Author(s): Emily Lee Partridge


Last year, on June 25, 2008, the Michigan Supreme Court decided Cooper v. Auto Club, 481 Mich 399 (2008), wherein they held that a plaintiff’s claim for common law fraud was a separate and distinct cause of action from a breach of contract claim for PIP no-fault benefits and, therefore, it was not subject to the limitations imposed by the one year back rule, MCL 500.3145(1). This opened the door for crafty plaintiffs’ attorneys to attempt to circumvent the one year back rule, especially in claims for attendant care benefits involving old catastrophic accidents.

However, the Supreme Court did caution against this possibility, and indicated that the trial courts “should exercise special care” in assessing allegations of common law fraud. The Court specifically pointed out that an insured will not prevail alleging fraud when an insurer’s representations are contradictory to what their insurance policies say, as an insured is presumed to have read their policy. In fact, the Court further pointed out that only information and facts which are exclusively within the insurer’s possession and cannot be obtained by the insured/claimant are those that can be misrepresented.

On May 12, 2009, the Court of Appeals approved for publication its previously unpublished decision in Johnson v Wausau (Docket No. 281624). The fact that the Court has decided to publish this decision means that it now has precedential value.

In Johnson, on October 5, 1983, Nancy Eastman, who was 10 months old at the time, suffered severe brain injuries in an automobile accident because she was not in a child safety seat at the time of the collision. When she was released from the hospital, Dorothy Bencheck became her legal guardian and provided 24 hour attendant care to the little girl. The no-fault insurer agreed to pay Ms. Bencheck $20 per day to care for Nancy. Ms. Bencheck allegedly called the no-fault insurer constantly on different occasions and at different times asking whether she was entitled to additional benefits for the care provided. Ms. Bencheck claims that she was never told about attendant care benefits. In 1989, Ms. Bencheck suffered financial difficulty and was no longer able to care for the girl, who would have been approximately six years old at the time.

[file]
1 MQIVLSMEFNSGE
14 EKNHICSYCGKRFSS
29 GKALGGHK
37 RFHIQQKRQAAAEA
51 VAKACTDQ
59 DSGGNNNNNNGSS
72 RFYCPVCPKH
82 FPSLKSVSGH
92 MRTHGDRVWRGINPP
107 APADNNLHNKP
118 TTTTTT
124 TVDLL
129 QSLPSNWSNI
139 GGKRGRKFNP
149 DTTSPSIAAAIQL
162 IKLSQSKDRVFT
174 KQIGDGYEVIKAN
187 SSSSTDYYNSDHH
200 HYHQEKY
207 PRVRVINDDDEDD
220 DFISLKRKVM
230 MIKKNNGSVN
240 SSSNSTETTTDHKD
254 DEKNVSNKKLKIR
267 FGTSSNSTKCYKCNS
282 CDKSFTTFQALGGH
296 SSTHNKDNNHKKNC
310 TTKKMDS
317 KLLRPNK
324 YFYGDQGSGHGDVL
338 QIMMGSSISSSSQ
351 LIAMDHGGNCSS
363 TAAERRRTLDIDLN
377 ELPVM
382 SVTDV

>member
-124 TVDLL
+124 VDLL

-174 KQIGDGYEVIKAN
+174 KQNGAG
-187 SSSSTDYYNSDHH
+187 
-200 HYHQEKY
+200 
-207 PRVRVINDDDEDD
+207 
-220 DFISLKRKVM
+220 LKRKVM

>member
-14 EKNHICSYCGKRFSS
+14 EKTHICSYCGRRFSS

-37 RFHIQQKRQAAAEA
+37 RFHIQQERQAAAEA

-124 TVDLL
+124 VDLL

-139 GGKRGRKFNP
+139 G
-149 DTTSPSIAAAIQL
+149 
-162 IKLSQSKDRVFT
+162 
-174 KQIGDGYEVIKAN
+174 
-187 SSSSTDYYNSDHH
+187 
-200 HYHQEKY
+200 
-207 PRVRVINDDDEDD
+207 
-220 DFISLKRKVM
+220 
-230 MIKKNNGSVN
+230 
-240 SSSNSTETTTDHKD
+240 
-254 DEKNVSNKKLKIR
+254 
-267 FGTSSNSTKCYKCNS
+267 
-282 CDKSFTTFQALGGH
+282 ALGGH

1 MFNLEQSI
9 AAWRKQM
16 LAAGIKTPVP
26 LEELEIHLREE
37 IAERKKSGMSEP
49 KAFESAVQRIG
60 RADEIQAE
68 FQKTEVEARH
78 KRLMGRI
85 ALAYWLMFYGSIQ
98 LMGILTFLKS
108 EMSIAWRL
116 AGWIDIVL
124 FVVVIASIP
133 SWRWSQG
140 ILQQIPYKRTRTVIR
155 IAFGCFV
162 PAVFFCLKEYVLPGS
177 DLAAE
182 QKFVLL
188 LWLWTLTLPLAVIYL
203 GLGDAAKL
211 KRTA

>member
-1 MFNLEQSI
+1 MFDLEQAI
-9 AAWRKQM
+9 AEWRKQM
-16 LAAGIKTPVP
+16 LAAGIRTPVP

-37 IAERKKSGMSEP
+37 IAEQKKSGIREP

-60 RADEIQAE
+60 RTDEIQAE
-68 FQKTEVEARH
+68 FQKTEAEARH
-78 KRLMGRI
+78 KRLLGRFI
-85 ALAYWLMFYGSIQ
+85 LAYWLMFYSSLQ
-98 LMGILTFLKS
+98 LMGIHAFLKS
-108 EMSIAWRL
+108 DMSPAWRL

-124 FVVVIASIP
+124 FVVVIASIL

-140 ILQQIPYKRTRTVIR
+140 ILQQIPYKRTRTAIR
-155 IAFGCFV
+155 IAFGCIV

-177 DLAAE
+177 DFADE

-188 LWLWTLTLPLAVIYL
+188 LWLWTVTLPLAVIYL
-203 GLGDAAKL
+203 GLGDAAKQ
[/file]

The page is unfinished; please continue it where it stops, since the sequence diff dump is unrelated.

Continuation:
In April 1990, Tammy Johnson became Nancy’s legal guardian and care provider. She too received $20 per day for 24/7 attendant care. At some point, the pay was increased to $21 per day as a “cost of living adjustment.”

In the summer of 2006, Johnson sued the no-fault insurer for breach of contract under the No-Fault Act and for common law fraud. The Plaintiff alleged that the no-fault insurer had fraudulently induced the caretaker to accept an unreasonably low compensation rate for her in- home attendant care services. The claims adjuster for the no-fault insurer admitted that he had never advised either care provider about attendant care benefits, and further stated that he did not believe they were entitled to such benefits because “it made caring for the disabled person a job.”

The defendant insurer filed a motion for partial summary disposition in order to dismiss the claim for benefits accrued prior to the year before suit was filed pursuant to MCL 500.3145(1) and in order to dismiss the allegations for common law fraud. The trial court granted the motion and the plaintiff appealed.

In order to establish fraud, a plaintiff must demonstrate that (1) the insurer made a material representation; (2) that the representation was false; (3) that when the insurer made the material representation, the insurer knew that it was false, or made it recklessly without any knowledge of its truth and as a positive assertion; (4) that the insurer made it with the intention that it should be accepted upon by the insured; (5) that the insured acted in reliance upon it; and (6) the insured thereby suffered injury. Each of these facts must be proved with a reasonable degree of certainty, and all of them must be found to exist; the absence of any of them is fatal to recovery.

The Court of Appeals said that even if the claims adjuster’s representation was fraudulent, the plaintiff cannot establish that she relied on the fraudulent misrepresentation. The claims adjuster’s representation did not involve information or facts that were exclusively or primarily in the control of the no-fault insurer, and in fact, the claimants had the means, i.e. by consulting with a lawyer, to determine if the representation was true. There was no evidence to suggest that the no-fault insurer prevented either care provider from determining the truthfulness of the insurer’s representation. Because plaintiff had the means to determine the accuracy of the adjuster’s representation, plaintiff is unable to establish that she relied on the representation. Accordingly, the provider’s claim for fraud fails. The Court affirmed the summary disposition entered in favor of the defendant at the trial court level.